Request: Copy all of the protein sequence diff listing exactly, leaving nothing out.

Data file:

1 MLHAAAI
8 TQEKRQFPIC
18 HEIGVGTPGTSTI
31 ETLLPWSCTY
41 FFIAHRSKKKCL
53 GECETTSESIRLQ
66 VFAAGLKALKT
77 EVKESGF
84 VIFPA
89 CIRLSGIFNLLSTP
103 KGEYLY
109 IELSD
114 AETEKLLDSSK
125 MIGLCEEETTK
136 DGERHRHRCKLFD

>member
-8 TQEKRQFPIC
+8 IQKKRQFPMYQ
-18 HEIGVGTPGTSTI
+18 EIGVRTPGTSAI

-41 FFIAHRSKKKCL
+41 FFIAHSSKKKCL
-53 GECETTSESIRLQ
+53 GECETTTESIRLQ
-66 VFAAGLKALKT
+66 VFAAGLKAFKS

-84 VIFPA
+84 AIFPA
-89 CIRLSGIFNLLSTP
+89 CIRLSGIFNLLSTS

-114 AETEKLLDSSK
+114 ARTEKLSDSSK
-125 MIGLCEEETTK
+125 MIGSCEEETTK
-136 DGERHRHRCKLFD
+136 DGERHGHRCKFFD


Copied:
1 MLHAAAI
8 TQEKRQFPIC
18 HEIGVGTPGTSTI
31 ETLLPWSCTY
41 FFIAHRSKKKCL
53 GECETTSESIRLQ
66 VFAAGLKALKT
77 EVKESGF
84 VIFPA
89 CIRLSGIFNLLSTP
103 KGEYLY
109 IELSD
114 AETEKLLDSSK
125 MIGLCEEETTK
136 DGERHRHRCKLFD

>member
-8 TQEKRQFPIC
+8 IQKKRQFPMYQ
-18 HEIGVGTPGTSTI
+18 EIGVRTPGTSAI

-41 FFIAHRSKKKCL
+41 FFIAHSSKKKCL
-53 GECETTSESIRLQ
+53 GECETTTESIRLQ
-66 VFAAGLKALKT
+66 VFAAGLKAFKS

-84 VIFPA
+84 AIFPA
-89 CIRLSGIFNLLSTP
+89 CIRLSGIFNLLSTS

-114 AETEKLLDSSK
+114 ARTEKLSDSSK
-125 MIGLCEEETTK
+125 MIGSCEEETTK
-136 DGERHRHRCKLFD
+136 DGERHGHRCKFFD